I have only been to a couple of Chinese New Year celebrations and have found them to be a lot of colour, noise and excitement. Chinese-Australians in Melbourne celebrate this cultural festival with the same vigor and energy as they do in China, making a visit coinciding with Chinese New Year a vibrant and cultural event not to be missed.
The city drapes itself in festive colours, decorated with Chinese lanterns and large illuminated Zodiac figures. The traffic comes to a standstill as an exciting dragon parade featuring a 100 metre long dragon travels through the streets. A tradition for Melbourne’s Dai Loong Association, the vivid dragon is accompanied by beating drums, cymbals and gongs as everyone stops to watch this magnificent parade. Melbourne’s streets become noisy, chaotic and colourful. Transformed with an energetic atmosphere Southgate, Crown Casino, Myer, even the famous Windsor Hotel, feature spectacular Chinese New Year themed decorations and colourful lanterns.
Each year residents can expect fireworks, food, lion dancers and spectacular dragons to take over as Melbourne’s massive Chinese community celebrate with festivals and events. The Chinese New Year celebrations, known to bring people joy, happiness, good luck and good health are full of activity and booming with loud drumming music and firecrackers.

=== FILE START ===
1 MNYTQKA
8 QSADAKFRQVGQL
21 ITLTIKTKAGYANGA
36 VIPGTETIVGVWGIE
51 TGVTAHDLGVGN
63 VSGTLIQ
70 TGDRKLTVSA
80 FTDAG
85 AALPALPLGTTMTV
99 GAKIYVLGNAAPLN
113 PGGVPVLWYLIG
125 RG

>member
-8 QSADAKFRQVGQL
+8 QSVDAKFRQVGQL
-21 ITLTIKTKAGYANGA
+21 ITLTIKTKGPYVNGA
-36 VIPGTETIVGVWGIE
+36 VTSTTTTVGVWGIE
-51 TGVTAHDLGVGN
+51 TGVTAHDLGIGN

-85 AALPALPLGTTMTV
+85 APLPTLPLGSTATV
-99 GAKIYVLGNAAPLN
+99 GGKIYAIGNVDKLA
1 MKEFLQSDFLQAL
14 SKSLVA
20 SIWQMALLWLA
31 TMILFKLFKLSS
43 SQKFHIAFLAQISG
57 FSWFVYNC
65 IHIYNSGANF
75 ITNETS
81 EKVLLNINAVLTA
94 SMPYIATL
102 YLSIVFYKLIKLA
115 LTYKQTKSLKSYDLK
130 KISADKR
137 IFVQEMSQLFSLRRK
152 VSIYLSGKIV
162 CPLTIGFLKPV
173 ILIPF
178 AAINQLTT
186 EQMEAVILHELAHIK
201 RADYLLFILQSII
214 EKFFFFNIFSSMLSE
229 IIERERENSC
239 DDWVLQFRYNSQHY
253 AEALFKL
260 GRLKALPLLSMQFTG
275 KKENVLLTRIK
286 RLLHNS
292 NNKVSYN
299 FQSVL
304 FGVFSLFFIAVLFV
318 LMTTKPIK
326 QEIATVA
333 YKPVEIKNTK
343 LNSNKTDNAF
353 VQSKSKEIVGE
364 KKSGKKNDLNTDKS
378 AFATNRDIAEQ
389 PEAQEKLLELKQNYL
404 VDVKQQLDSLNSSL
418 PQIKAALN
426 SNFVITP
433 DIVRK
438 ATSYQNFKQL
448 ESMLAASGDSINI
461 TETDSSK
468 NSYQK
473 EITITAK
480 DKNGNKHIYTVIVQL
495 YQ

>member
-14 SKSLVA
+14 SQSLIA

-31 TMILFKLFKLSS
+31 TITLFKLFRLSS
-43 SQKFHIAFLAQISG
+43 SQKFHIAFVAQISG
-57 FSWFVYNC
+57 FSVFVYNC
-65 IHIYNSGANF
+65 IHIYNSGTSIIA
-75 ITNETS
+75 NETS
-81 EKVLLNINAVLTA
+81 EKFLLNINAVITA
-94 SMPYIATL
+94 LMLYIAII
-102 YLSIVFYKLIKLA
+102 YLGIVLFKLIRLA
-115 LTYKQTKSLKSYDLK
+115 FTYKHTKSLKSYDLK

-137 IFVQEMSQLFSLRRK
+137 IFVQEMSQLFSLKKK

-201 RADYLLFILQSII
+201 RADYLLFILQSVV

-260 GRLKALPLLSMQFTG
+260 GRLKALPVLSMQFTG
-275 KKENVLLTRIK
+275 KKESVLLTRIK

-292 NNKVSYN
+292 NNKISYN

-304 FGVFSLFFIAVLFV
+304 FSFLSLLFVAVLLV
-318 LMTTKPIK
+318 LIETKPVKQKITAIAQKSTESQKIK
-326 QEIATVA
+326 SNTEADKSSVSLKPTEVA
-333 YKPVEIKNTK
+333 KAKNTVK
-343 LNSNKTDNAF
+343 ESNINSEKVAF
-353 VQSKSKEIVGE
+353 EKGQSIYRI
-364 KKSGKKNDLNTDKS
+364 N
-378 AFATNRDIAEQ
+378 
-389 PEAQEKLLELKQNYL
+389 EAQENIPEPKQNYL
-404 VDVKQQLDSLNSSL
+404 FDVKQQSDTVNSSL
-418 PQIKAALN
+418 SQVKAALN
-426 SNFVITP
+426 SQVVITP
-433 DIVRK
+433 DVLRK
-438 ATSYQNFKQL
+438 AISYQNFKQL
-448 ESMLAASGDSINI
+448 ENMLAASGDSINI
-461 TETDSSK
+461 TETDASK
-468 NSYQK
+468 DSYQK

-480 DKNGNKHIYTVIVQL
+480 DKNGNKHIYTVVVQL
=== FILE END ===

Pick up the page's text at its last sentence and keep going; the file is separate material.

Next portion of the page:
If you have never ventured into the midst of Melbourne’s Chinese New Year festival you are missing out. It is very much a lively to-do event and a genuine cultural experience.
In 2016 we headed to Sydney for our wedding anniversary which overlapped with the 20th anniversary of the Chinese New Year celebrations in the city and 30 years of the sister city relationship with Guangzhou. The city embraces the New Year celebrations with over half a million visitors to the city flocking into the central city to enjoy it. The festivities take place right across the city with hubs in the Circular Quay area, Darling Harbour and Chinatown.
There were giant lanterns of all of the animals of the zodiac. Being the year of the monkey it got pride of place on the steps to the Opera house but the rabbits at the top of the page and the dragon were other favourites. Ask many people and the food at the pop up Lunar Markets in Pyrmont Park were the hightlight, although a couple of meals and snacks in China town are essential too. The Lion Dancers and drummers must have been exhausted after putting on an incredibly energetic show as they made their way around the shops, restaurants and businesses retrieving the lucky red envelopes above the doorways. The Darling Harbour precinct had its own celebrations and lanterns too just across from the Chinese Friendship Gardens. All in all definitely one to visit if you’re in the city.